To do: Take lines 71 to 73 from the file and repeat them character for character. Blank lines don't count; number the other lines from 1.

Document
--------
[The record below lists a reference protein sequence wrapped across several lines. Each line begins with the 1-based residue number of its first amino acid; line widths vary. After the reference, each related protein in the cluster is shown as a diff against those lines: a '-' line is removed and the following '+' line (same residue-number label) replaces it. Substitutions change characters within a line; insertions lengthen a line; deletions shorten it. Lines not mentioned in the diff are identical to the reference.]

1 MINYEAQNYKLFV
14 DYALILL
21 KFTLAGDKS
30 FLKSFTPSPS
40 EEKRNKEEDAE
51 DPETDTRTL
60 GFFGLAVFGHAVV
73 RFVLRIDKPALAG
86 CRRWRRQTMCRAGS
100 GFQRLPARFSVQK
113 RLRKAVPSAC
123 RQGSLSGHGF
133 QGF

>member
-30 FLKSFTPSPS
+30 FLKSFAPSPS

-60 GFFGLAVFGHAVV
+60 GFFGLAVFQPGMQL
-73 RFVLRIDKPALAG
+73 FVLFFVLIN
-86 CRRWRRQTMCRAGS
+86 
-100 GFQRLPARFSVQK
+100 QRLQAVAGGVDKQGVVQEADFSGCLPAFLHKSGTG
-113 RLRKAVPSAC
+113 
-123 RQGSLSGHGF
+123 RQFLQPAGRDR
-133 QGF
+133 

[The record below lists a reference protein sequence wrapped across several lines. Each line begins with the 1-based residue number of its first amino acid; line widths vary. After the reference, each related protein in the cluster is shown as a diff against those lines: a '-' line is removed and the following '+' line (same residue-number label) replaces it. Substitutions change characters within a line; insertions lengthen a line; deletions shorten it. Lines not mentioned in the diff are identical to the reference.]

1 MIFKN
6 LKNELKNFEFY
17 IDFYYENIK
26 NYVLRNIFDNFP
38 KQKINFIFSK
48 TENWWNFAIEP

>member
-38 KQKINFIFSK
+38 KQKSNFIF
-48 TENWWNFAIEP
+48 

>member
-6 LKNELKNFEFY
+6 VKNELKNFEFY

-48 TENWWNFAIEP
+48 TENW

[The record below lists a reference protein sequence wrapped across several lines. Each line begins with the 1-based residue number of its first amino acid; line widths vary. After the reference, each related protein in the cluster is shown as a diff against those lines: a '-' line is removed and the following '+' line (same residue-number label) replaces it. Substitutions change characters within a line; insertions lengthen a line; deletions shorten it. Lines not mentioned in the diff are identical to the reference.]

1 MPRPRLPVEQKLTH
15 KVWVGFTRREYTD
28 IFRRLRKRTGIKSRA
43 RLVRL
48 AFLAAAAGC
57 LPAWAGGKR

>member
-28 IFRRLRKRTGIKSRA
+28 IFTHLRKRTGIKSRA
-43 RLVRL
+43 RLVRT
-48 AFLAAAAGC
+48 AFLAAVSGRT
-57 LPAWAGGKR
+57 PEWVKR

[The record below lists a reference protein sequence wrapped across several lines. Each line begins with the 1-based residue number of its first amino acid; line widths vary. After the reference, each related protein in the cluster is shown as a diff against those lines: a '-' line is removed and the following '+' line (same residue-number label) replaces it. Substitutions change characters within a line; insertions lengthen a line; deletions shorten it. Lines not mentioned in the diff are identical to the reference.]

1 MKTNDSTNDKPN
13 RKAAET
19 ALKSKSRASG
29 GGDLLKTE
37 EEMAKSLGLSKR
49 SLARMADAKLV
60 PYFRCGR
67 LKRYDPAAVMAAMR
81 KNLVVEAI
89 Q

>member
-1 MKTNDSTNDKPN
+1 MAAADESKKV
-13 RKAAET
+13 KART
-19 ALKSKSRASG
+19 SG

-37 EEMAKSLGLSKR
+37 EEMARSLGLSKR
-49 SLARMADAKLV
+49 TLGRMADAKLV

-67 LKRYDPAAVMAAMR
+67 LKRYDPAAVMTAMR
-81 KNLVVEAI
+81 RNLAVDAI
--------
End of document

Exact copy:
49 SLARMADAKLV
60 PYFRCGR
67 LKRYDPAAVMAAMR